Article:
Islamophobia should be called out
Published by The i paper (30th July, 2018)
I went to get my eyes tested on Saturday and ended up in fascinating conversation with my optician. She told me her family story, a typical immigrant saga of her father arriving from rural Pakistan with almost nothing and now running a thriving business while living in a plush home. She admitted being torn between her traditional culture and London’s modernity, respecting her father yet disliking the subservience of her mother’s generation. Clearly she navigated this tricky familial path with finesse.
Millions more Britons could tell similar stories, underlining how migration has rejuvenated our country. Many of them are Muslim: working in hospitals and offices, schools and factories. Some are devout, attending local mosques; others prefer a good party. Yet flick through papers or scroll through social media and there seems only fear of this community, portrayed in casual cliches of alien culture.
Note how the toxic issue of grooming gangs abusing young women keeps bouncing back. Sajid Javid, the ambitious Home Secretary, has said he is ordering research into the ‘particular characteristics’ of the perpetrators. One more dog whistle for the increasingly nationalistic Tory party, just days after he dropped British objections to the death penalty. His latest announcement came in a letter to Sarah Champion, the Rotherham MP forced from Labour’s front bench for saying Britain ‘has a problem with British Pakistani men raping and exploiting white girls.’
Clearly there are problems in some places with abusive gangs. Yet in the obsessive coverage, with Champion now being hailed for heroism, we should not forget Nazir Afzal, lead crown prosecutor in the landmark Rochdale case, said the attackers were defined not by race but by their treatment of women. ‘There is no community where women and girls are not vulnerable to sexual attack,’ he said. More recently in Newcastle the judge stressed victims were chosen ‘not because of their race, but because they were young, impressionable, naive and vulnerable.’
The key issues are power and vulnerability, not race and religion. Yet these cases are used to imply Muslim men are predisposed to attack white girls, alongside endless scare stories about sharia courts and Islamic terrorists. Since two people in my circle have been murdered by jihadists in separate European attacks, I do not need lectures on dangers of religious fanaticism. But nor do I go along with those such as the prominent commentator who once asked if there was ‘something within the religion of Islam which somehow encourages, or merely facilitates, extremist Muslim maniacs to maim or kill non-Muslims?’
There has been similar scapegoating of successive waves of migrants. The great Victorian prime minister William Gladstone even wrote a popular pamphlet claiming Catholics followed a foreign creed with split loyalties, saying they hid ‘crimes of liberty behind a suffocating cloud of incense.’ Then it was the turn of Jews with fears of separate communities, a strange language and alien customs. As Labour’s furore shows, the stench of anti-Semitism has not dissipated yet. Islamophobia is especially disturbing at this time of intense division. Former Tory party chairman Sayeeda Warsi rightly said this is the socially-acceptable form of racism. I am often shocked by the bigotry on this issue spewing from otherwise impeccably liberal mouths. Warsi was right to support demands for a Tory inquiry into prejudice in their ranks.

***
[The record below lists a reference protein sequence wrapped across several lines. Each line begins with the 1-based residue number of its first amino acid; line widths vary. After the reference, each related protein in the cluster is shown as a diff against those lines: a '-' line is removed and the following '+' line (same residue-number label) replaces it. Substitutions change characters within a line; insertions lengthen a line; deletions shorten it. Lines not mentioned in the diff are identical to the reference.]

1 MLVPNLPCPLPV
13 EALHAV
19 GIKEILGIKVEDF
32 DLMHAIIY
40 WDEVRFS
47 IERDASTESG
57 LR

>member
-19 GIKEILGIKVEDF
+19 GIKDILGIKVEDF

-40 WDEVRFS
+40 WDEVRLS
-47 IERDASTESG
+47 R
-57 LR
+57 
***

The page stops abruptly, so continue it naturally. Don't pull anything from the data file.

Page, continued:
But the dangers go far beyond an internal party issue when Islam is freely used as code for hostility to immigrants, especially when an all-parliamentary probe has found victims include Sikhs. The far-right – inspired by nationalist resurgence in Europe and the rise of Donald Trump – seeks to inflame this seam of fear and hate.
Sometimes they use the cover of free speech. Look at the campaign to release former English Defence League leader Tommy Robinson from jail, his supporters arguing he has been silenced from discussing grooming gangs when he was really jailed for contempt of court. Other extremists with huge followings on social media hammer away at related issues of Islam, identity, political correctness and refugees.
These corrosive forces are entwined with Ukip, which has dropped all pretence of decency under its latest leader, Gerard Batten, who calls Islam a ‘death cult.’ Earlier this month he spoke at a rally to free Robinson, ranting that ‘rape gang members are predominately followers of the cult of Muhammad’ and calling the founder of one of the world’s great religions ‘a paedophile.’ In fact most British paedophiles are white men – but of course, white men are not all paedophiles. Yet polling shows slight uptick in Ukip support as Brexit flounders and Tories feud.
Into this fetid mix wades Steve Bannon, Trump’s former strategist who aims to fuse the far-right across Europe with a new foundation after whipping up anti-Islam bigotry at home. ‘Let them call you racists, xenophobes or whatever else – wear these like a medal,’ he told France’s Front National. It is no surprise to see Ukip after its ugly makeover wanting to work with Bannon’s group. Far more alarming are suggestions that influential Tories such as Boris Johnson, Jacob Rees-Mogg and Michael Gove are liaising with this repulsive figure.
These are disturbing times. Many people feel justifiably frustrated by conventional politics, partly because of the selfish antics of wealthy politicians who focus only on their own ambitions. The Brexit mess shows what happens when such mainstream figures flirt with nationalism. Now politicians of all persuasions need to show some moral fibre and do their patriotic duty by standing firm against prejudice – whether it is anti-semitism on the left or Islamaphobia on the right. This is not time for cheap political games when savage forces confront our society.